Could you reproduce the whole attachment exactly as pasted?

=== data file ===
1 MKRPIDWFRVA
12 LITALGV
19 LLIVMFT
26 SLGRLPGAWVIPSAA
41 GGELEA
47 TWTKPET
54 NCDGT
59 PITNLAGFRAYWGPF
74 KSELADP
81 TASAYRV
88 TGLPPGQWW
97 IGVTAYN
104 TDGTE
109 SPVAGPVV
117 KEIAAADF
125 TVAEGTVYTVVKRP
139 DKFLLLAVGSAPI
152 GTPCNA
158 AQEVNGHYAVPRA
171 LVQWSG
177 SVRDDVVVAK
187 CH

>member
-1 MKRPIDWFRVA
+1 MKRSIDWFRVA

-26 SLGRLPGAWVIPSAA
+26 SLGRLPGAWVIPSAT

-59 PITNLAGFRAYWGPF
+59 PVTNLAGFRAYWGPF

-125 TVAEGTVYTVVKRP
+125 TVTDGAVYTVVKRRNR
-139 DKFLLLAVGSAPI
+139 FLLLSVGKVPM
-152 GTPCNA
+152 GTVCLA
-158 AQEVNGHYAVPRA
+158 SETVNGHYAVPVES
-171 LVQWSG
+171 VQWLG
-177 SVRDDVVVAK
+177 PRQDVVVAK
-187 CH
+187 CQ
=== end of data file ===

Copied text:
1 MKRPIDWFRVA
12 LITALGV
19 LLIVMFT
26 SLGRLPGAWVIPSAA
41 GGELEA
47 TWTKPET
54 NCDGT
59 PITNLAGFRAYWGPF
74 KSELADP
81 TASAYRV
88 TGLPPGQWW
97 IGVTAYN
104 TDGTE
109 SPVAGPVV
117 KEIAAADF
125 TVAEGTVYTVVKRP
139 DKFLLLAVGSAPI
152 GTPCNA
158 AQEVNGHYAVPRA
171 LVQWSG
177 SVRDDVVVAK
187 CH

>member
-1 MKRPIDWFRVA
+1 MKRSIDWFRVA

-26 SLGRLPGAWVIPSAA
+26 SLGRLPGAWVIPSAT

-59 PITNLAGFRAYWGPF
+59 PVTNLAGFRAYWGPF

-125 TVAEGTVYTVVKRP
+125 TVTDGAVYTVVKRRNR
-139 DKFLLLAVGSAPI
+139 FLLLSVGKVPM
-152 GTPCNA
+152 GTVCLA
-158 AQEVNGHYAVPRA
+158 SETVNGHYAVPVES
-171 LVQWSG
+171 VQWLG
-177 SVRDDVVVAK
+177 PRQDVVVAK
-187 CH
+187 CQ